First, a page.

Elbow is joined by a giant puppet of a 10-year-old Syrian and a group of refugees on Pyramid Stage in Glastonbury, in a moment a Ukrainian asylum seeker said they would “never forget”.
He sang his hit One Day Like This with Little Amal from Bury, Manchester, a rock band designed to highlight the plight of child asylum seekers – and a member of the Citizens of the World Choir, from more than 30 countries. K was a group of 50 singers. was established in 2015 in response to the Syrian refugee crisis.
Following the tour of England this month, the 3.5 m (11 ft) tall Amal was swung around the stage before finishing the song, holding hands with elbow frontman Guy Garvey.
Ukrainian civilian singer Anna Vrizan of the World, originally from Mariupol, a city that continued to be heavily bombed during the Russian invasion, left her home country in early March, saying she was on the pyramid stage at Worth Farm. “Never Forget”.
“I can’t have words, I have feelings for crying and screaming – thank you so much for this experience, I’ll remember it forever,” the 28-year-old told the PA news agency.
Aref Hussaini is Afghan but grew up in Pakistan and is part of a community that has been persecuted by the Taliban.
The 23-year-old said after her performance: “I can’t believe what I’ve done and how far I’ve come with this choir.
“Until next year, as long as I’m (not) alive, I think I’ll show off about what I did today.”
After the final round of the song “Throw those curtains wide, one day a year like this will see me right”, a message was broadcast on the big screen on either side of the stage informing the World Choir, Which also performed on the Avalon stage on Sunday morning.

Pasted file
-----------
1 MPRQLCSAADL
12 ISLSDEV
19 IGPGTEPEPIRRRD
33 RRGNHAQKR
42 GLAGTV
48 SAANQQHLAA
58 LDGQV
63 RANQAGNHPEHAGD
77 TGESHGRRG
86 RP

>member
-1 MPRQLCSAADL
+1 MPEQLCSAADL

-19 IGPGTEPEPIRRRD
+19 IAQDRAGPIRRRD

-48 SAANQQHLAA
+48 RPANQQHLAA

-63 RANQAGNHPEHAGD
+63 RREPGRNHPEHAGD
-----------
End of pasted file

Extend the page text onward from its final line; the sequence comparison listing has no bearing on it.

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The choir’s music director Becky Dale told PA, “We’re buzzing … we’re very grateful to Guy Pride and Elbow and Glastonbury.”
“It was wonderful to share the stage with Little Amal, she is breathtaking and it is incredible to think that she walked from Syria to the Glastonbury stage and we shared that incredibly special moment with her.”
Little Amal traveled from the Turkish-Syrian border to Manchester in July 2021, and this month began her New Steps New Friends tour, visiting 10 towns and cities across England to share the message: “About us do not forget.”
Festival-goer Gemma Cadman watched the performance with her family and said she hopes the “powerful message” will “raise awareness” about the issue.
“I thought it was absolutely fantastic … it’s a powerful message to bring to this huge crowd of people,” the 37-year-old told PA.
Asked whether the demonstration would have shared a message with the government on its policy of sending refugees to Rwanda, the insurance broker said: “I should hope.
“She shared the word with all the crowd and everyone is in the same mindset, I hope they listen.”
Her husband, Jamie Cadman, said: “Will they listen? It’s another story.”